With Labor Day approaching in the US, the Silly Survey Season is fast reaching its peak. One particularly eye-catching example, courtesy of a company called Bradley Corp (strapline: "commercial washroom innovation"), is the "Healthy Hand Washing" survey, which reveals that "93 per cent of Americans believe the condition of a workplace restroom is an indicator of how a company values its workforce".
The good news, however, is that just six cent of American say that they have a poor or terrible work restroom, with six out of 10 rate their workplace facilities as excellent or very good (but whether the same proportion would also say that they feel highly valued by their employers is a moot point).
Meanwhile, the Healthy Hand survey also found that four out of 10 employees have experienced restroom troubles such as toilets clogged or not flushed, bad smells and towel and soap dispensers being empty, jammed or that don't dispense enough are the most common complaints.
The survey also found that staying healthy is an imperative for American employees. Eight out of 10 say they consciously take steps to avoid the germs of sick colleagues, with preventive maneuvers including staying away from those who are under the weather; washing their own hands more frequently; shunning handshakes with sickies; standing further away when talking to them; and telling them to go home.
But while sub-standard facilities and coughing co-workers may be annoying, they may be completely the wrong target if its our health we're really concerned with. Because as we reported way back in 2004, it isn't workplace restrooms we ought to be worried about, but dirty desks.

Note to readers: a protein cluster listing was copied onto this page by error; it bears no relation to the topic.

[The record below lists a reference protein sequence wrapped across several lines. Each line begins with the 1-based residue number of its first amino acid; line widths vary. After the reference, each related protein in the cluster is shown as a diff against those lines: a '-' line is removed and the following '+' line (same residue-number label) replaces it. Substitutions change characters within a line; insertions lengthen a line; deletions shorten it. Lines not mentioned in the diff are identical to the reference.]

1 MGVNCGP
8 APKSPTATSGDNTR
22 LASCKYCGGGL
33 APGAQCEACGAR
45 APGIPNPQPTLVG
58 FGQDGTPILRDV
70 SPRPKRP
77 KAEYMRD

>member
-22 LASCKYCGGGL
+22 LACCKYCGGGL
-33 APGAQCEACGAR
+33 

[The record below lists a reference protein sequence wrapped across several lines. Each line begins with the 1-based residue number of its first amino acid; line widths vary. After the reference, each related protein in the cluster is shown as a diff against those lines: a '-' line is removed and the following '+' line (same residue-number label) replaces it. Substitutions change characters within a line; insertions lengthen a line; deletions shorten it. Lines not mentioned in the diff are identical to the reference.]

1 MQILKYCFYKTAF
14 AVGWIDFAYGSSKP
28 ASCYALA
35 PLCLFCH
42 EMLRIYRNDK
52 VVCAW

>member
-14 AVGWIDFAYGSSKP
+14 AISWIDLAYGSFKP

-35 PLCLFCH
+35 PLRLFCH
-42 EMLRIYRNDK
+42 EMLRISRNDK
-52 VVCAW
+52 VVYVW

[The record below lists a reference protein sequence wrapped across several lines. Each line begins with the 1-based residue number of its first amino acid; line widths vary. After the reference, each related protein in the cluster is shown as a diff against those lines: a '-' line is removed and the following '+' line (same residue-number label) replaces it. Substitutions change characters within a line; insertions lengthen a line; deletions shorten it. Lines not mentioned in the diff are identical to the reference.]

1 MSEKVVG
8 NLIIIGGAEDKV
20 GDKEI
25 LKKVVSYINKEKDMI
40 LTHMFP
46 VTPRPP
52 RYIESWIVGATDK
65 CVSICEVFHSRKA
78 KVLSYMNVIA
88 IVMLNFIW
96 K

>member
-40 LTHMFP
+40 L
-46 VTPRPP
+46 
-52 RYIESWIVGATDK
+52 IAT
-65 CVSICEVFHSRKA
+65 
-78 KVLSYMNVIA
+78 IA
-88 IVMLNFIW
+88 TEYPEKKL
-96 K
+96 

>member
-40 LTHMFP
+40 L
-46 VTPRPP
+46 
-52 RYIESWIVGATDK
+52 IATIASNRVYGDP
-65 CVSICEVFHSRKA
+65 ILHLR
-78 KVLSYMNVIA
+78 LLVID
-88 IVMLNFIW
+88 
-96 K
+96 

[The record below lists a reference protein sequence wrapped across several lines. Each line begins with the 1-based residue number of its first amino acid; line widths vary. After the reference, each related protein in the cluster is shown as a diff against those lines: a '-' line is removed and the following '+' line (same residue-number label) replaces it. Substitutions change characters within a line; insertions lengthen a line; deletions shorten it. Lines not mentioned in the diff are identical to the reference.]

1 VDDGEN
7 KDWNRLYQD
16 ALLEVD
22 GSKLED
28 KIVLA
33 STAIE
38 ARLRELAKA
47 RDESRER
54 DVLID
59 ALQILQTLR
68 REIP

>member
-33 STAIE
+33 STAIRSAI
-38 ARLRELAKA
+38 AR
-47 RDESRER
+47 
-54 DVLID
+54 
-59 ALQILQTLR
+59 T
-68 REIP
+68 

Yes, as a University of Arizona microbiologist found, the average desk plays host to 400 times more germs than a lavatory seat, largely thanks to the with the unchecked rise of eating in situ rather than getting out of the office for lunch.
And it's not just desks that are bacteria cafeterias: our telephones are home to around about 25,127 microbes live per square inch, while our desk surface harbours some 20,961 microbes per square inch.
In contrast, the average lavatory seat is a paragon of sterility, containing just 49 germs per square inch.
What's more, germs are far from being gender-neutral. In fact, when it comes to computer mice and keyboards, those used by women have three to four times more germs than those used by men.
So with the message that good hand hygiene is important still fresh in our minds, perhaps offices ought to display signs reminding people to wash their hands before they go to the restroom.